1960’s Safia Tarzi Inspired
During the 1960's was an era in Afghanistan where women's rights were heavily advocated throughout urban areas. Early 1970's, over 60% of women made up the student population in Kabul University. The attention to women and moving progression within the 60's gave way to the boom of women in education and industry in the coming years. 1965 started off a steady increase in the number of women. The enrollment rate for girls in primary school increase to 8% by 1975 and then 14% by 1987. During my studies I came across an Afghan Fashion Designer named Safia Tarzi, I fell in love with everything from the design to the choose of fabrication and most of all the ambience of Buzkashi. I told myself one day I’ll make an inspirational design and I finally did. The ‘60s allowed Afghani women to pursue professional careers, practice design and marketing, and share their hopes and dreams today and with the world.
During my studies, I discovered an image on the internet that inspired me as an Afghan-American pursue my dreams. I’ll never forget that day, in the library listening to Afghan music on my cd walkman, talking out load saying “I’m going to make this one day, Zinda Bad Afghanistan” fortunate it was before 9/11 and Laguna Beach High School didn’t even know where Afghanistan is located, I was safe lol, Safia Tarzi modeled her own creation in for vogue magazine 1968. I photoshop myself with Afghan Fashion Designer Safia Tarzi creation. In 2016 I was employed by Louis Vuitton (LVMH) Nicolas Ghesquiere Spring/Summer 2016 show launching a bubble skirt, the day we received in inventory I had to try it on see how the pattern was made. I’ll never forget sending a mass email, globally (intended to store only) and got corporates responds in how inspirational it was, I’ll never forget replying to emails stating Afghanistan Fashion, nothing feels better then representing Afghanistan through fashion.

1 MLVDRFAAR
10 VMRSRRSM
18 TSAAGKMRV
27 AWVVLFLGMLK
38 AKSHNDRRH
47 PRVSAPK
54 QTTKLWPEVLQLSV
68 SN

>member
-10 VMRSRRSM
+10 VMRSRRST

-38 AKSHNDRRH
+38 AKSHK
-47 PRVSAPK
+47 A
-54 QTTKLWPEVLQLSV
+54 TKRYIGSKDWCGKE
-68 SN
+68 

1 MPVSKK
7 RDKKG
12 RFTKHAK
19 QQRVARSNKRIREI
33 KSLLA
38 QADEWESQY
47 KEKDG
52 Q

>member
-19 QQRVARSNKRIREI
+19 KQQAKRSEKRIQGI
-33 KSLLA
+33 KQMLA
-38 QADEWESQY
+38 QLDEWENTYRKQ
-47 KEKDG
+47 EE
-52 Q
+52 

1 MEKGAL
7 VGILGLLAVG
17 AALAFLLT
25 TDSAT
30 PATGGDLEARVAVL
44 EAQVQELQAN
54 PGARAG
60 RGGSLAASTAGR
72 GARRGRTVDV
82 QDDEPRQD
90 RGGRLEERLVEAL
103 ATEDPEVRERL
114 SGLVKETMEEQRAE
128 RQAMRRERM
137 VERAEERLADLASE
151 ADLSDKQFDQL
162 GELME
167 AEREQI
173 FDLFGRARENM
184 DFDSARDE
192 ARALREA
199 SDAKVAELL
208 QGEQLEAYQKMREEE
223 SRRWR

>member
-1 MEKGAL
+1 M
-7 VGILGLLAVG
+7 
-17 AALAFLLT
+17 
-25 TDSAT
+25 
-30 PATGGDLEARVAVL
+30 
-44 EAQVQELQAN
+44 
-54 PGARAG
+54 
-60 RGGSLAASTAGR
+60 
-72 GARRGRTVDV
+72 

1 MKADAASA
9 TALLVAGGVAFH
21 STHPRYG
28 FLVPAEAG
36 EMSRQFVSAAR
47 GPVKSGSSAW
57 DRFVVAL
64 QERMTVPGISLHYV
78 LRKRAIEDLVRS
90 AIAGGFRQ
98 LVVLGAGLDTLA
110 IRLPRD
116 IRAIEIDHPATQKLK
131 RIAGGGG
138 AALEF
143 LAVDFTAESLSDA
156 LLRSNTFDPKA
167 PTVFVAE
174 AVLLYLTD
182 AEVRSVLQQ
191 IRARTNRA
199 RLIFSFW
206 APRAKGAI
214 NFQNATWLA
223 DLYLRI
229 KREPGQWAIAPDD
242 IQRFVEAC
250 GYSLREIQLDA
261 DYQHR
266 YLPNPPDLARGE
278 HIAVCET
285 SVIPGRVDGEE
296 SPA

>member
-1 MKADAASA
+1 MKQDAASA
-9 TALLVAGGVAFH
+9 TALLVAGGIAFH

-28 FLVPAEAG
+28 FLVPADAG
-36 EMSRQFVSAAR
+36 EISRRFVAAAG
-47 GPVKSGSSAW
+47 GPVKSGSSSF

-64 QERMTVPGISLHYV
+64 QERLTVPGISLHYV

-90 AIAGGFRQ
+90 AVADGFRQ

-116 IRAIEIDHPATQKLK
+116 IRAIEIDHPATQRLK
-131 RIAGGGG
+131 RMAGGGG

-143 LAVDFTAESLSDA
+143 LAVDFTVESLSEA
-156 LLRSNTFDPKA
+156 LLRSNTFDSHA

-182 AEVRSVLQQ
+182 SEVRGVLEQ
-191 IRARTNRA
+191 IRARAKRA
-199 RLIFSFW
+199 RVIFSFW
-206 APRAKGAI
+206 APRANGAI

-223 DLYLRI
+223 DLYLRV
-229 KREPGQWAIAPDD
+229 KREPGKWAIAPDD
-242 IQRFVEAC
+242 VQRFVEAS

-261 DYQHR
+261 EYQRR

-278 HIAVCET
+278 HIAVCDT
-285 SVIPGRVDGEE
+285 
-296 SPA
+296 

Reflecting back at the 1960s, before the Taliban came along, Afghanistan had a very different life and name. History reveals unique cultural identity, Afghanistan was an exotic destination during the early 1900’s, vibrant, quite, life and traffic. Men and women attended movie theaters, Shopping bazaars to sell home goods, furniture and fashion, today known as consignment stores. Even the ruling government at that period had a traditional sense of law and order, which helped the development of art and architecture. People of Afghanistan lived in hope, believing that through education and technological advancement there will be opportunities in the near future. Today corruption has our people not only losing hope but losing lives.
Women in Afghanistan now have a dedicated Minister of Women’s Affairs based throughout the country at provincial levels. There also exists a chairwoman of the Afghanistan Independent Human Rights Commission, Dr. Sima Samar. She has also stated that women should be a part of the Afghan Peace talk. In a conference in Kabul, she explained that women have a fear that they will once again be forgotten if the Taliban come back. She said women serve an important role at the peace talks because of their special concerns. She included that women have overwhelmingly been the victims of war, but have been excluded from the conversations on how to end what they have endured.